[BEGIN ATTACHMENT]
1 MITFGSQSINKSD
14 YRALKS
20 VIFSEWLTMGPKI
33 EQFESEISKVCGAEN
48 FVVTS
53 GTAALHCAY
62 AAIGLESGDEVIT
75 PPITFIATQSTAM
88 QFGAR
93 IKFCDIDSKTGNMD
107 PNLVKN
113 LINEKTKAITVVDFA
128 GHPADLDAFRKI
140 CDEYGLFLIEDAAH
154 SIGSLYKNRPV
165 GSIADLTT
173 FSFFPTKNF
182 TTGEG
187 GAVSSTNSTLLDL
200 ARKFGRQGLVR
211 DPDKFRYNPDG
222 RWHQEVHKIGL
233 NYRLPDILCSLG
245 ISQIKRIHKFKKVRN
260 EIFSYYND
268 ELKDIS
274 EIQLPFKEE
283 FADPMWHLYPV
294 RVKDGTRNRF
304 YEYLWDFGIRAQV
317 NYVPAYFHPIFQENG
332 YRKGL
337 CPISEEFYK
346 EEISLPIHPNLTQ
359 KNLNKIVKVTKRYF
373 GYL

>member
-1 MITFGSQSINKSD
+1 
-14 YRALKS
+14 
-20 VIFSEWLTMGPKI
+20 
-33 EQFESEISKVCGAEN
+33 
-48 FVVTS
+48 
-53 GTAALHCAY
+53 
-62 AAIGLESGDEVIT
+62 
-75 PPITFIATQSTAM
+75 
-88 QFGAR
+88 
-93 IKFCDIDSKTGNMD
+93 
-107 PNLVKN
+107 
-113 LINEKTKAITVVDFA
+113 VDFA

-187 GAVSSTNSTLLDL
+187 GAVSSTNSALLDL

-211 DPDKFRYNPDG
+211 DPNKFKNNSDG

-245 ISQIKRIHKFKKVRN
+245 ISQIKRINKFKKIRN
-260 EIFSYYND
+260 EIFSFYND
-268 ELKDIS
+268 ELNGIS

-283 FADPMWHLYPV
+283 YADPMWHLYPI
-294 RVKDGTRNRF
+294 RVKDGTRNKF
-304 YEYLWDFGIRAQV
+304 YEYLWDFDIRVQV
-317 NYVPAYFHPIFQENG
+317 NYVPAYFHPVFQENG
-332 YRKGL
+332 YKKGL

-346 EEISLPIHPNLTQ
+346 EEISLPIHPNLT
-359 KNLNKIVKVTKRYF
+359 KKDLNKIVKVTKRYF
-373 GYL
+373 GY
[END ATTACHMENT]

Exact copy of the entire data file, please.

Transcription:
1 MITFGSQSINKSD
14 YRALKS
20 VIFSEWLTMGPKI
33 EQFESEISKVCGAEN
48 FVVTS
53 GTAALHCAY
62 AAIGLESGDEVIT
75 PPITFIATQSTAM
88 QFGAR
93 IKFCDIDSKTGNMD
107 PNLVKN
113 LINEKTKAITVVDFA
128 GHPADLDAFRKI
140 CDEYGLFLIEDAAH
154 SIGSLYKNRPV
165 GSIADLTT
173 FSFFPTKNF
182 TTGEG
187 GAVSSTNSTLLDL
200 ARKFGRQGLVR
211 DPDKFRYNPDG
222 RWHQEVHKIGL
233 NYRLPDILCSLG
245 ISQIKRIHKFKKVRN
260 EIFSYYND
268 ELKDIS
274 EIQLPFKEE
283 FADPMWHLYPV
294 RVKDGTRNRF
304 YEYLWDFGIRAQV
317 NYVPAYFHPIFQENG
332 YRKGL
337 CPISEEFYK
346 EEISLPIHPNLTQ
359 KNLNKIVKVTKRYF
373 GYL

>member
-1 MITFGSQSINKSD
+1 
-14 YRALKS
+14 
-20 VIFSEWLTMGPKI
+20 
-33 EQFESEISKVCGAEN
+33 
-48 FVVTS
+48 
-53 GTAALHCAY
+53 
-62 AAIGLESGDEVIT
+62 
-75 PPITFIATQSTAM
+75 
-88 QFGAR
+88 
-93 IKFCDIDSKTGNMD
+93 
-107 PNLVKN
+107 
-113 LINEKTKAITVVDFA
+113 VDFA

-187 GAVSSTNSTLLDL
+187 GAVSSTNSALLDL

-211 DPDKFRYNPDG
+211 DPNKFKNNSDG

-245 ISQIKRIHKFKKVRN
+245 ISQIKRINKFKKIRN
-260 EIFSYYND
+260 EIFSFYND
-268 ELKDIS
+268 ELNGIS

-283 FADPMWHLYPV
+283 YADPMWHLYPI
-294 RVKDGTRNRF
+294 RVKDGTRNKF
-304 YEYLWDFGIRAQV
+304 YEYLWDFDIRVQV
-317 NYVPAYFHPIFQENG
+317 NYVPAYFHPVFQENG
-332 YRKGL
+332 YKKGL

-346 EEISLPIHPNLTQ
+346 EEISLPIHPNLT
-359 KNLNKIVKVTKRYF
+359 KKDLNKIVKVTKRYF
-373 GYL
+373 GY